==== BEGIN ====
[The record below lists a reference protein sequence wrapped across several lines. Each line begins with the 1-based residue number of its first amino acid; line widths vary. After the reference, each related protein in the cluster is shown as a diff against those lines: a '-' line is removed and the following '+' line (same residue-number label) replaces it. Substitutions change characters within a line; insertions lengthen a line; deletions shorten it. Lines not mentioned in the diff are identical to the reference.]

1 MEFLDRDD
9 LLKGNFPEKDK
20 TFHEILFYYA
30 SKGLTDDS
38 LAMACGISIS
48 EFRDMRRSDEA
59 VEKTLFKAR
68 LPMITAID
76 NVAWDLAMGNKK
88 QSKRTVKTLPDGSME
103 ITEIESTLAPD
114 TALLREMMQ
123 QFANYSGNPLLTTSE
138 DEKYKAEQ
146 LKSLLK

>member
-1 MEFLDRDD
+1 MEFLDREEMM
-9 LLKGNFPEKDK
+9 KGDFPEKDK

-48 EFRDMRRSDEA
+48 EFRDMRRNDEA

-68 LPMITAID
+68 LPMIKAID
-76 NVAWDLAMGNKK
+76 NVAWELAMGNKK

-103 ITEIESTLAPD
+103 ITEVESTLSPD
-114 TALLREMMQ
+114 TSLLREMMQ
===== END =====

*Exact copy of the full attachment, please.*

[The record below lists a reference protein sequence wrapped across several lines. Each line begins with the 1-based residue number of its first amino acid; line widths vary. After the reference, each related protein in the cluster is shown as a diff against those lines: a '-' line is removed and the following '+' line (same residue-number label) replaces it. Substitutions change characters within a line; insertions lengthen a line; deletions shorten it. Lines not mentioned in the diff are identical to the reference.]

1 MEFLDRDD
9 LLKGNFPEKDK
20 TFHEILFYYA
30 SKGLTDDS
38 LAMACGISIS
48 EFRDMRRSDEA
59 VEKTLFKAR
68 LPMITAID
76 NVAWDLAMGNKK
88 QSKRTVKTLPDGSME
103 ITEIESTLAPD
114 TALLREMMQ
123 QFANYSGNPLLTTSE
138 DEKYKAEQ
146 LKSLLK

>member
-1 MEFLDRDD
+1 MEFLDREEMM
-9 LLKGNFPEKDK
+9 KGDFPEKDK

-48 EFRDMRRSDEA
+48 EFRDMRRNDEA

-68 LPMITAID
+68 LPMIKAID
-76 NVAWDLAMGNKK
+76 NVAWELAMGNKK

-103 ITEIESTLAPD
+103 ITEVESTLSPD
-114 TALLREMMQ
+114 TSLLREMMQ